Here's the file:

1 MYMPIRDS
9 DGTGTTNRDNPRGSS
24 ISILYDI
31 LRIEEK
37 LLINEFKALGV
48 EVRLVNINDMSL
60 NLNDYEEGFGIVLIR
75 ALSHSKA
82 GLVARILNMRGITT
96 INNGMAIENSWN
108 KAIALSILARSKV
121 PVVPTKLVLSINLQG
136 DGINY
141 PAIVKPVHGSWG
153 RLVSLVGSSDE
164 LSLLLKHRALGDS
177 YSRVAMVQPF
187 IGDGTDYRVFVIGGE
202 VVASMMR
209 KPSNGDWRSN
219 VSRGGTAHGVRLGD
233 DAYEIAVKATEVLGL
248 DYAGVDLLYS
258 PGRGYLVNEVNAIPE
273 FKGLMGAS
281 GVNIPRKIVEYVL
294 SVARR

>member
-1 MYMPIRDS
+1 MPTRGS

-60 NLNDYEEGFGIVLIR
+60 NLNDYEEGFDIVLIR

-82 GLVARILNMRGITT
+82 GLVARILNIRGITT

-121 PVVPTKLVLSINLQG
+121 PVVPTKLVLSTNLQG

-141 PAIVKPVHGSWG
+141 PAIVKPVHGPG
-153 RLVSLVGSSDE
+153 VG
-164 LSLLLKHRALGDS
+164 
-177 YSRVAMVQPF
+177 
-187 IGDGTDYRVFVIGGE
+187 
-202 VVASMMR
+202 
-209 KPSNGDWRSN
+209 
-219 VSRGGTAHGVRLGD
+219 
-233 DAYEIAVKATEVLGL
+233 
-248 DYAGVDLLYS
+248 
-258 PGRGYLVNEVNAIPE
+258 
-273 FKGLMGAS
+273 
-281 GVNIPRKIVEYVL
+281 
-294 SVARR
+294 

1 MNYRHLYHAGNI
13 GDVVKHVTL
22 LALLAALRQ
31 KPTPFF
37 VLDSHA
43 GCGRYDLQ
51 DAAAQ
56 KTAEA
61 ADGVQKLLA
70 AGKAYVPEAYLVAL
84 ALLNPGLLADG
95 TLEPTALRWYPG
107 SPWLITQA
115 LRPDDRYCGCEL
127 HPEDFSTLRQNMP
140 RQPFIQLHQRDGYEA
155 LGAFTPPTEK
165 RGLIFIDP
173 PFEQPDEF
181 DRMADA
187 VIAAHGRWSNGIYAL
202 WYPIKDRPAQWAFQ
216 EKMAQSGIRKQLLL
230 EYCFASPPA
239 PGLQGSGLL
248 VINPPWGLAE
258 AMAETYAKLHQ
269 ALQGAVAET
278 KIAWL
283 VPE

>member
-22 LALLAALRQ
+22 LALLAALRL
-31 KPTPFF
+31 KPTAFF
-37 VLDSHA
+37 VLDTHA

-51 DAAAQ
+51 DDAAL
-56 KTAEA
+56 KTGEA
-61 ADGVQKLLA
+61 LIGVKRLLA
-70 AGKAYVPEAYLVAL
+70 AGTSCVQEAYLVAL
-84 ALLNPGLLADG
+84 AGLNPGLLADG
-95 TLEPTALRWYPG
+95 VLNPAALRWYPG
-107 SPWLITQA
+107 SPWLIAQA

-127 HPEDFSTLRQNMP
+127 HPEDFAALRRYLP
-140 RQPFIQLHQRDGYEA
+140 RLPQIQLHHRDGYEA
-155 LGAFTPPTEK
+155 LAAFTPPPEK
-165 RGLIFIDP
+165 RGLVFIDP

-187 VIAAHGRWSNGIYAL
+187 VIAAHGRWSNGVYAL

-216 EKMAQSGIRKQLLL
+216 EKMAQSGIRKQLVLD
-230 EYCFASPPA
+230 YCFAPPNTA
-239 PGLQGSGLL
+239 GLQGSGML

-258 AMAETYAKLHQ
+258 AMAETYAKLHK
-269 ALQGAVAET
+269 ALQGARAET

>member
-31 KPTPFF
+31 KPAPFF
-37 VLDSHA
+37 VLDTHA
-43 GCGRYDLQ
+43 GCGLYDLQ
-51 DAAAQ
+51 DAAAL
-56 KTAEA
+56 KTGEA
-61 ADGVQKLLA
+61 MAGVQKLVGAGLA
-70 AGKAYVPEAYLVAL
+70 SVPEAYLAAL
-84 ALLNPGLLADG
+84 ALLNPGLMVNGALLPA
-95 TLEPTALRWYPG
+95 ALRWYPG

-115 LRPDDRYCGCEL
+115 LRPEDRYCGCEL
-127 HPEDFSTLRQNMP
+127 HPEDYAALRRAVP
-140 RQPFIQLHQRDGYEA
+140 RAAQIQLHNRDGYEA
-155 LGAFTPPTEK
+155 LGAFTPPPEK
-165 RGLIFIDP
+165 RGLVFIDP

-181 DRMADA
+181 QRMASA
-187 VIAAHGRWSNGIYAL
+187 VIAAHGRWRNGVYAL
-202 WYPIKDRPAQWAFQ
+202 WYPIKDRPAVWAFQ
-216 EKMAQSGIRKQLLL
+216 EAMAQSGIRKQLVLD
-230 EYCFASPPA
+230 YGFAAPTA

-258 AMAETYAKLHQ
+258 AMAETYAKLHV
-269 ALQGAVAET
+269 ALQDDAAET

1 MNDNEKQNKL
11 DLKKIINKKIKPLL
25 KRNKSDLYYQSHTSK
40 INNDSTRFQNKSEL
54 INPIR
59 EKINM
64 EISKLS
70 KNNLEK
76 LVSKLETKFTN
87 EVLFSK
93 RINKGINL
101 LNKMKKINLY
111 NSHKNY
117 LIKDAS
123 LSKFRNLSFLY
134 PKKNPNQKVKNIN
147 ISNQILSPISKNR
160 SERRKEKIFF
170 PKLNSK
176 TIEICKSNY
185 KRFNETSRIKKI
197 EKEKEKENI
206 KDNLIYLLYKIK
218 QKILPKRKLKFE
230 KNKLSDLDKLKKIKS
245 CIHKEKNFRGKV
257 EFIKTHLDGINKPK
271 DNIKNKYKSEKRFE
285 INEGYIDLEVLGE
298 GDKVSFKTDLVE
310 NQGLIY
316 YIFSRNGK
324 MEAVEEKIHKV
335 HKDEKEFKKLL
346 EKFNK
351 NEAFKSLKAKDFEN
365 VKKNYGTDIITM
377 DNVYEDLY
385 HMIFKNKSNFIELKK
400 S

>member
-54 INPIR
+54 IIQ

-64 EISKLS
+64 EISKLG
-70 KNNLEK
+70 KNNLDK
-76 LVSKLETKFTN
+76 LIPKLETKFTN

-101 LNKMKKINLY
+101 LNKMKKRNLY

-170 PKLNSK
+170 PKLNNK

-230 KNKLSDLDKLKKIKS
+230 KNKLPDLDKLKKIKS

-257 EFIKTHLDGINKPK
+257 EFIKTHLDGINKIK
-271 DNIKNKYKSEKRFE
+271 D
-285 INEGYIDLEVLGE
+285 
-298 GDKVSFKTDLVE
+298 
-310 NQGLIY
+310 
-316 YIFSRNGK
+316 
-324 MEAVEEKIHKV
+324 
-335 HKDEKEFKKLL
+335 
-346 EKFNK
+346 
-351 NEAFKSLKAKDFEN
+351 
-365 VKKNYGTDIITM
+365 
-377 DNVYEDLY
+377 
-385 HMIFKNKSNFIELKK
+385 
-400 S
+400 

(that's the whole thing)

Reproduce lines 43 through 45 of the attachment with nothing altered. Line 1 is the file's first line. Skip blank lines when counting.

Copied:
-177 YSRVAMVQPF
+177 
-187 IGDGTDYRVFVIGGE